She was launched in 1873, and scrapped in 1938.
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HMS Shannon was the first British armoured cruiser. She was the last Royal Navy ironclad to be built which had a propeller that could be hoisted out of the water to reduce drag when she was under sail, and the first to have an armoured deck.
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ironclad was a steam-propelled warship of the later 19th century, protected by iron or steel armor plates.[1]

The ironclad was developed as a result of the vulnerability of wooden warships to explosive or incendiary shells.
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    For the bird, see Frigatebird.


    A frigate is a warship. The term has been used for warships of many sizes and roles across eras.
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    The French Navy, officially the Marine Nationale (National Navy) and often called La Royale (The Royal [Navy]), is the maritime arm of the French military.
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    Dupuy de Lôme was an armoured cruiser of the French Navy, launched in Brest in 1887, and commissioned in 1890. She is considered as the world's first armoured cruiser.[1] She was named after the naval architect Dupuy de Lôme.
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    18th century - 19th century - 20th century
    1850s  1860s  1870s  - 1880s -  1890s  1900s  1910s
    1884 1885 1886 - 1887 - 1888 1889 1890

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    Origin Lowther Hills in South Lanarkshire
    Mouth Firth of Clyde
    Basin countries Scotland
    Length 106 miles (176 km)

    Avg. discharge m³/s
    Basin area 4000 km²[1]

    The River Clyde (Cluaidh
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      IJN Chiyoda (千代田 巡洋艦 Chiyoda junyōkan
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      Imperial Japanese Navy (IJN) (Kyūjitai: 大日本帝國海軍 Shinjitai: 大日本帝国海軍 Dai-Nippon Teikoku Kaigun
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      The dreadnought was a battle ship made in the early 20th century, of a type modelled after the revolutionary HMS ''Dreadnought of 1906. Dreadnoughts were distinguished from previous battleships, known as pre-Dreadnoughts, by an 'all-big-gun' armament and by the use of steam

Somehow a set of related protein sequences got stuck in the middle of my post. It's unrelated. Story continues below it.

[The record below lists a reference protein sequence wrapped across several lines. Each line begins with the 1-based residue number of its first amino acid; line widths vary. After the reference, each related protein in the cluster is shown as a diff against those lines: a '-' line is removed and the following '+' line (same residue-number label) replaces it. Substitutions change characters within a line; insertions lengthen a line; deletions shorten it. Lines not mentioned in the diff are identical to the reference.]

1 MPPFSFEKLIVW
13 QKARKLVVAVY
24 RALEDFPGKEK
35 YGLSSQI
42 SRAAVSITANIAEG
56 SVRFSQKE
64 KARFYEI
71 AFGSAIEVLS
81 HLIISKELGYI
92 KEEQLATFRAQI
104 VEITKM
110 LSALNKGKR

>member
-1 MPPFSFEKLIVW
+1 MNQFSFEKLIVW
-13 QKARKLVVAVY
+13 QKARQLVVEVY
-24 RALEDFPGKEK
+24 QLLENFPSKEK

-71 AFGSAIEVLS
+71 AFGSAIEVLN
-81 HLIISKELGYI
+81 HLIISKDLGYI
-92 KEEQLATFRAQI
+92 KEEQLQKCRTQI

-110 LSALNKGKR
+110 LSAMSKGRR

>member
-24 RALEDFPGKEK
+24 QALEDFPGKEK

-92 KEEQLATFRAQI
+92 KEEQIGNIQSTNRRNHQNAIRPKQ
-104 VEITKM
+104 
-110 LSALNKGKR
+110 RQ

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      A Steam turbine is a mechanical device that extracts thermal energy from pressurized steam, and converts it into useful mechanical work. It has almost completely replaced the reciprocating piston steam engine, primarily because of its greater thermal efficiency and higher
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      Fuel oil is a fraction obtained from petroleum distillation, either as a distillate or a residue. Broadly speaking, fuel oil is any liquid petroleum product that is burned in a furnace or boiler for the generation of heat or used in an engine for the generation of power, except
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      Battlecruisers were large warships of the first half of the 20th century first introduced by the British Royal Navy. They evolved from armoured cruisers and in terms of ship classification they occupy a grey area between cruisers and battleships.
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      A light cruiser is a warship. The term is a shortening of the phrase "light armoured cruiser", describing a small ship that carried armour in the same way as an armoured cruiser; a protective belt and deck.
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      Allied powers:
       Soviet Union
       United States
       United Kingdom
       China
       France
      ...et al. Axis powers:
       Germany
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      ...et al.
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      Orlando class first class armoured cruiser


      Class Overview
      Type: first class armoured cruiser
      Name: Orlando

      Number of ships: 7
      Preceded by: Imperieuse class cruiser
      Succeeded by: Blake
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      Cressy class armoured cruiser

      HMS Cressy

      Class Overview
      Type: armoured cruiser
      Name: Cressy

      Number of ships: 6
      Preceded by: Diadem class cruiser
      Succeeded by: Drake